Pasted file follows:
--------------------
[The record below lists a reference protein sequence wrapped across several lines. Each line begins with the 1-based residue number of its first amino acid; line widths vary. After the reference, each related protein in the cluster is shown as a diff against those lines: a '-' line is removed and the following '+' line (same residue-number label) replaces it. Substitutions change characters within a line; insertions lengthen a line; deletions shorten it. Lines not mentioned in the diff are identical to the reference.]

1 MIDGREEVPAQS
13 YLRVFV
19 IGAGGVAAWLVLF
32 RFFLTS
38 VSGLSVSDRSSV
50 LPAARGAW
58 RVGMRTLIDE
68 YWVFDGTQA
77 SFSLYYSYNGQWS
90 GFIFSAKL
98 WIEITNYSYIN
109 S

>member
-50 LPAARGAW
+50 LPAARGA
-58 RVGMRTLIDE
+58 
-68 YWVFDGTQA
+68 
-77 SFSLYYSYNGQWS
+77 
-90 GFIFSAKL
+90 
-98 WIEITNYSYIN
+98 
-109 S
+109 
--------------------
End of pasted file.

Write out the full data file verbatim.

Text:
[The record below lists a reference protein sequence wrapped across several lines. Each line begins with the 1-based residue number of its first amino acid; line widths vary. After the reference, each related protein in the cluster is shown as a diff against those lines: a '-' line is removed and the following '+' line (same residue-number label) replaces it. Substitutions change characters within a line; insertions lengthen a line; deletions shorten it. Lines not mentioned in the diff are identical to the reference.]

1 MIDGREEVPAQS
13 YLRVFV
19 IGAGGVAAWLVLF
32 RFFLTS
38 VSGLSVSDRSSV
50 LPAARGAW
58 RVGMRTLIDE
68 YWVFDGTQA
77 SFSLYYSYNGQWS
90 GFIFSAKL
98 WIEITNYSYIN
109 S

>member
-50 LPAARGAW
+50 LPAARGA
-58 RVGMRTLIDE
+58 
-68 YWVFDGTQA
+68 
-77 SFSLYYSYNGQWS
+77 
-90 GFIFSAKL
+90 
-98 WIEITNYSYIN
+98 
-109 S
+109 